The Interview: Diane Hudock on Yoga, Spiritual Psychology and the True Self

Reposted from the Black Dog Yoga Blog from November, 2014.

The conversion started on a Thursday in October.

I love talking to Diane. If anyone has a hunger for knowledge and a passion for the transformative power of yoga, it’s her. She’s one of the most insightful people I’ve spoken with regarding the practice, the theory and the application of yoga. It’s pretty impressive [obvious understatement].

What started as a little Q&A with her for this blog became something much bigger. I could have asked her the ol’ standby “so, what’s your favorite yoga pose?” but any answer she could have given seemed pointless for this interview considering a) I already knew she doesn’t have one, b) it wouldn’t really matter anyway if she did and c) there’s way more stuff to talk about.

In August, the girl from Fairfax, Virginia earned a Master’s Degree in Spiritual Psychology from the University of Santa Monica.

What can you tell us about Spiritual Psychology?

The teachings within Spiritual Psychology involve the application of principles and practices which are designed to dissolve the barriers that keep us from really experiencing who we truly are, so we may awaken into the realization of who we truly are. As we begin this deeper self-inquiry, we ask ourselves three important questions:

*Who am I?

*What is my purpose?

*How can I live a more meaningful life, be of service, and make a more meaningful contribution to the world?

When you really align those within your heart, there’s a level of enlightenment a way deeper awareness that takes place, because we realize it is no longer just us at the wheel, but that co-creation is only that when we CO-operate with Spirit. Then, we experience a sense of knowing, instead of merely believing. We literally transform our inner dialogue from one of self-potentiality to one of self-actuality—of living into the fullness of who we are and who we came to be.

There are the five senses [sight, hearing, smell, taste, touch]. The sixth sense is intuition. The seventh sense, which has to do with enlightenment, is direct knowing. It’s such a “buzz word,” but it encompasses everything I want to teach, and that’s Self-mastery.

The proof is in the pudding. Thats where the “practice” comes into play. It’s experiential—because in order to know it, one has experience it for oneself. For example, I can tell you what a particular pose in yoga should feel like, but to really know it, you need to experience it sensorially in your own body for yourself.

There’s nothing to believe, and everything to know. And once you know, you can get out of the doing, and move into accessing the bigger picture. You start seeing things differently, because your outer reality is a reflection of your inner reality. As your inner reality shifts, your outer world reflects that back to you, and how you literally experience life, transforms.

Like on the mat?

It depends… What are you coming to the mat with? Every experience and trauma is held in the body. We practice yoga so we can release negative thought patterns that cause contractions—a stoppage of the breath, anything. That contraction could be from an experience in traffic or something much deeper and painful.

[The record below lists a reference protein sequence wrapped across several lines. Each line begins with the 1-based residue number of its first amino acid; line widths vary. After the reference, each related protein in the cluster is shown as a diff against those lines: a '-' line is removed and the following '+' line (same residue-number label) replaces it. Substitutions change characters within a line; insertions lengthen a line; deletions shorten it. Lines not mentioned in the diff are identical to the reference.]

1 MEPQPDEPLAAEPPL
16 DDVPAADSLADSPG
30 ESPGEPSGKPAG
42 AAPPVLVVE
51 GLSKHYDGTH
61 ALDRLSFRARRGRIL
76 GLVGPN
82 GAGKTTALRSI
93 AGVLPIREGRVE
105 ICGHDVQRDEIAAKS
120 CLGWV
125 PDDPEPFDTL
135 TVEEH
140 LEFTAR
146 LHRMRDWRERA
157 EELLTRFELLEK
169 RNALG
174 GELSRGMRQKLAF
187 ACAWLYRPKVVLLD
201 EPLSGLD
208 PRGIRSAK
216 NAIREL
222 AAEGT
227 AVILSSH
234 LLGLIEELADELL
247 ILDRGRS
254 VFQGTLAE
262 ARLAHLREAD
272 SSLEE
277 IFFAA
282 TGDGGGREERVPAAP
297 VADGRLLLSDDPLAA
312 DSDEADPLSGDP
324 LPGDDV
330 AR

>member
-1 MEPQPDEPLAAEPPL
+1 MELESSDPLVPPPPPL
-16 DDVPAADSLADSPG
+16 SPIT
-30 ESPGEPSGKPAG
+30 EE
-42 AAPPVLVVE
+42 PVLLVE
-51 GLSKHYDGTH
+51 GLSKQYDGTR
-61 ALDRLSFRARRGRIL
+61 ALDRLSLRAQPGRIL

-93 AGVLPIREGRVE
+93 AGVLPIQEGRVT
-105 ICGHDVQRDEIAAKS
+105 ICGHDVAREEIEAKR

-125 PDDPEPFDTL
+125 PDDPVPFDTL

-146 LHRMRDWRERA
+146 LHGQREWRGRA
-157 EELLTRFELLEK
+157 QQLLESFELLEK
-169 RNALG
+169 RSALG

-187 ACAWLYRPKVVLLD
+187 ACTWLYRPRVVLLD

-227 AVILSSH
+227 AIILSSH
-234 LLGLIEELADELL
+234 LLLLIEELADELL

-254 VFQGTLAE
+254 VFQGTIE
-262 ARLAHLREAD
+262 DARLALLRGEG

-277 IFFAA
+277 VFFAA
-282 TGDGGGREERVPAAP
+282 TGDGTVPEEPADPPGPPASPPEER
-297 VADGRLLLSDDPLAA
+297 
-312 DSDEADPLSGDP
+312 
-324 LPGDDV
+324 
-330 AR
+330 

Whatever it is, there is the opportunity for healing. Over time, if not addressed, there’s a lack of energetic flow and that causes “dis-ease.” Yoga is a brilliant self-healing mechanism, because it helps us release fear in the mind and the body which create the contraction/trauma in the first place. Where there is fear, there is no love—for fear and love cannot co-exist in the same space. Our thoughts affect our body, pure and simple.

We have to remember we are living in two dimensions: physical world reality and spiritual world reality. If we don’t have a spiritual perspective on things, we have a tendency to judge things or events as being terrible, as in “there is no god,” or,“there is no purpose.”

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Little detour here: This piece of art, “La Drape Rouge” from Rene Gruau was hanging on the wall behind Diane. It’s so beautiful.

The first three skills you learn in Spiritual Psychology:

* Seeing the spiritual essence

* Heart centered listening

* Freeing yourself from limiting interpretations of reality

How would I know I’m on the path toward knowing my “true self?” Or if I’m just showing up at yoga because it’s a good time of day and it’s only an hour?

I think the greatest feedback is how you feel. If you are feeling unhappy, there’s something you’re resisting. You’re probably resisting cooperation with spirit, with understanding and acceptance. Whatever happens to you is all for you, to transform your consciousness into Divine loving.

But it’s a process, and it can be very confrontational at times. To me, true yoga is confrontational because it literally forces you (if you choose to take the invitation!) to shift. I guess I could say yoga is a practice of self-correction on the path of self-remembrance. And it’s definitely not for the faint of heart. But for those who are ready, the unfoldment is there to experience.